As architectural styles have shifted, architects and builders have invented more ways to build dormers, the little rooms that project from a roof and allow more space and light in the top floor or attic.
Arched top dormers often point to architectural styles that originated in France. These include the Second Empire style (popular 1855-1885), named for the period when Napoleon III ruled France; the Beaux Arts style (1885-1930), favored by Americans who had studied at the leading French school of architecture, Ecole des Beaux-Arts; and the French Eclectic style (1915-1945), based on traditional French houses.
With their curiously curved roofs, eyebrow dormers frame views from houses of several architectural periods, including the Shingle style houses popular in East Coast seashore communities. Eyebrow dormers are also used on houses where the roofing shingles are curved around eaves to mimic the look of thatch.
Gabled dormers have a peak at the top and a roof that slopes downward on either side. This is the most common type of dormer. The design works well with a wide array of architectural styles, including Queen Anne Victorian, Tudor and Craftsman. Gabled dormers are also found on Colonial Revival and Gothic Revival houses and on houses in the French Eclectic style.
This is basically a gabled dormer, but the dormer roof flares out in the same way that the main roof on a house often flares out to accommodate a porch or an addition. On the dormer, the flared roof helps shade the windows, a boon when dormers face south or west in regions where summers are hot. Intricate corbels support the overhang of the roof.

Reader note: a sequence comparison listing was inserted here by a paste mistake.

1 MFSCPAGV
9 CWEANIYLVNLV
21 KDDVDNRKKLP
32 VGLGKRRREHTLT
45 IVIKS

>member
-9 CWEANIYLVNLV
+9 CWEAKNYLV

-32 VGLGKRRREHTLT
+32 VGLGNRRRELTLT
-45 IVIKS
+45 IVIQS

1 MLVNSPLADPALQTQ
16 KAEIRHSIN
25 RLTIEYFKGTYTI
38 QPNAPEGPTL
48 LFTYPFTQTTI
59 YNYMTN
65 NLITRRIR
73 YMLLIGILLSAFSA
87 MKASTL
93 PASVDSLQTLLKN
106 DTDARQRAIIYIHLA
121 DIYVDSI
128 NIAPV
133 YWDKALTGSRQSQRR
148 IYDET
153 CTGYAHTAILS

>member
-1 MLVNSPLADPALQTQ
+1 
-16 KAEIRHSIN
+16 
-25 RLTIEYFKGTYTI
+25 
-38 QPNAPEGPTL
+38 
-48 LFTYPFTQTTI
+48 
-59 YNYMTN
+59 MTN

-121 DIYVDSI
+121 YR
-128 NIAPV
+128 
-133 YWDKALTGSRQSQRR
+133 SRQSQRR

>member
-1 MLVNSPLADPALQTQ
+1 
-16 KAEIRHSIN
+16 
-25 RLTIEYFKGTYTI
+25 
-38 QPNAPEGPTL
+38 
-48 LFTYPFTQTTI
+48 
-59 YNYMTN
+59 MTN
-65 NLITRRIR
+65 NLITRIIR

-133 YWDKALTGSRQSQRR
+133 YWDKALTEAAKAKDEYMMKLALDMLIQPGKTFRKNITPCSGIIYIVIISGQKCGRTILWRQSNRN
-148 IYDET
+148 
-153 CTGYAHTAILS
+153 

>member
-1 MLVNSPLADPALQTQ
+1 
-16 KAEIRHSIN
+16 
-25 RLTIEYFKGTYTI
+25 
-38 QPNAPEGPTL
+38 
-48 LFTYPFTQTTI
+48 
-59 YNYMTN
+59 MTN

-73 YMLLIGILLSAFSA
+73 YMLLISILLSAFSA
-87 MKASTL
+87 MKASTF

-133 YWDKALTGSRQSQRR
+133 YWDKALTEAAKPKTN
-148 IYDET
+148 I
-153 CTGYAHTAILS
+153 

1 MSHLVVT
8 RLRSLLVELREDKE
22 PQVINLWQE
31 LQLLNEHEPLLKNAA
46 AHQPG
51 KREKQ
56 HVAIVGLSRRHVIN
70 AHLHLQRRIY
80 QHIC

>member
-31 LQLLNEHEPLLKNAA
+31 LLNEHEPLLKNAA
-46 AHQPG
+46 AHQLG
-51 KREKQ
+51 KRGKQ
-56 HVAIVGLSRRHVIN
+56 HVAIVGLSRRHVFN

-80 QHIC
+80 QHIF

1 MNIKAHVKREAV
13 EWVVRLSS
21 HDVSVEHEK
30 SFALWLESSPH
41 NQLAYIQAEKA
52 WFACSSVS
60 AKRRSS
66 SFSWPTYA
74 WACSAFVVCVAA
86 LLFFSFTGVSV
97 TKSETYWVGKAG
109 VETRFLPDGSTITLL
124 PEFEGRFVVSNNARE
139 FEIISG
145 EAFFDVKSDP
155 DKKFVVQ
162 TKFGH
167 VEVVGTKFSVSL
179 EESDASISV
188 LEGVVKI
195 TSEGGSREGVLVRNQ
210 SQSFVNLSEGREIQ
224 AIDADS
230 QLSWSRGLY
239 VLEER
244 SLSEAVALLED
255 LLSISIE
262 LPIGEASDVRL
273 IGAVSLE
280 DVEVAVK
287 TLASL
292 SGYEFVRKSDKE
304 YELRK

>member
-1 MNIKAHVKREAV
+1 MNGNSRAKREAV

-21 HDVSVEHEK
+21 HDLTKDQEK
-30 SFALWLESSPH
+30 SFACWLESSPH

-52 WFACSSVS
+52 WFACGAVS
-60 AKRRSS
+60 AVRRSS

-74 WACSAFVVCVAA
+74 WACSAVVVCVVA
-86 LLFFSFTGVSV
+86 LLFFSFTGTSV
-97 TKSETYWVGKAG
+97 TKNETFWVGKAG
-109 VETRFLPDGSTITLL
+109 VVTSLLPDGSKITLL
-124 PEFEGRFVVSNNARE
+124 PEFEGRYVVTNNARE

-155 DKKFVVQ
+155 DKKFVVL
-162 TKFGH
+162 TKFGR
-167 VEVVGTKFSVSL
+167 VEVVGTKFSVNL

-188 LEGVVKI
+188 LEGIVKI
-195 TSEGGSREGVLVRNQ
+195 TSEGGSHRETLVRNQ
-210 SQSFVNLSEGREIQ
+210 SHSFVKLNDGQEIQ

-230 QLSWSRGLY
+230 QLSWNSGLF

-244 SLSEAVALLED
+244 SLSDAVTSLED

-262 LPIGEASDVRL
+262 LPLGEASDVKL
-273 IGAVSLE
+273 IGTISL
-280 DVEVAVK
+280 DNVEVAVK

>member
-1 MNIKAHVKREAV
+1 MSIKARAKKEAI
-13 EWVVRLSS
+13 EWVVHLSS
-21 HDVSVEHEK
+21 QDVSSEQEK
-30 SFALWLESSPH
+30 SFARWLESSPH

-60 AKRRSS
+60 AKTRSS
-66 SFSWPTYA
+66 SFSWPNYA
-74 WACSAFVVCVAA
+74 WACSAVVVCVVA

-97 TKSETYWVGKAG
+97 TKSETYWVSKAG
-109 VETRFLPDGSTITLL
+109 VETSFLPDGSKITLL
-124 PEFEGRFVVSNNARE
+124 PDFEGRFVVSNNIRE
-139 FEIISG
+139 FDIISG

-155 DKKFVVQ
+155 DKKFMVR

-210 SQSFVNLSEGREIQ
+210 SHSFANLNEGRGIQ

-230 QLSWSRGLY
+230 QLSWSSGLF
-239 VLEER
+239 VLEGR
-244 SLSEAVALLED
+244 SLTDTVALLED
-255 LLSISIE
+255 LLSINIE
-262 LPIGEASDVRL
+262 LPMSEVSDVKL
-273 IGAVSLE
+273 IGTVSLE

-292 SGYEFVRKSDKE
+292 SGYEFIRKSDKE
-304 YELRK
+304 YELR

Pedimented dormers are similar to gabled dormers, but they incorporate details rooted in classical architecture. In ancient Greece and Rome, buildings often had a row of columns across the front. They supported a horizontal beam that held up a triangular wall, known as the pediment, that was under the roof peak. On pedimented dormers, molding emphasizes a similar triangular shape. Vertical molding on either side of the windows stands in for columns.
A shed dormer (visible behind the peaked roof on the house shown here) has a roof that slopes in only one direction, toward the front. Many freestanding sheds have roofs that look similar, hence the name of this style of dormer. Dormers in this style are characteristic of Dutch Colonial, Craftsman and Colonial Revival houses.
Fit into a steeply pitched mansard roof, this shed dormer sits almost flush with the surrounding slates. Mansard roofs are similar to hip roofs except that each side has two parts: a steep section near the walls and a barely slanted section toward the middle of the building. This creates an attic that's fully usable, so it's probably no surprise that dormers often are found on mansard roofs.
On a hipped dormer, the roof slants back as it rises, and this occurs on the front as well as on the sides. Hipped dormers, not surprisingly, are often found on houses where the main roof is hipped as well. This style of dormer is common on houses in the Prairie, French Eclectic and Shingle styles.
When a hipped dormer projects from a roof at a 45-degree angle, it takes on a pyramidal shape. This design is unusual but creates an opportunity for a nearly wrap-around view because there are spaces for windows that look out in two directions.
Recessed dormers, also known as inset dormers, have one or more walls that are set into the roof, rather than placed on it. This style of dormer allows the windows to be deeper than they might otherwise be.
Polygonal dormers are similar to octagons, except that the back three sides are absent. Because they look out from five directions, they offer a superlative view. On this house, the polygonal dormer on the lower roof teams up with smaller hip-roof dormers that have slanting sides.
Wall dormers aren't surrounded by roof, as most dormers are. Instead, as their name implies, they rise from a wall. Except for this feature, though, they span the full range of dormer styles, from arched top to shed roof to hip roof. Wall dormers are found in houses of many styles, including Gothic Revival, Romanesque and Mission.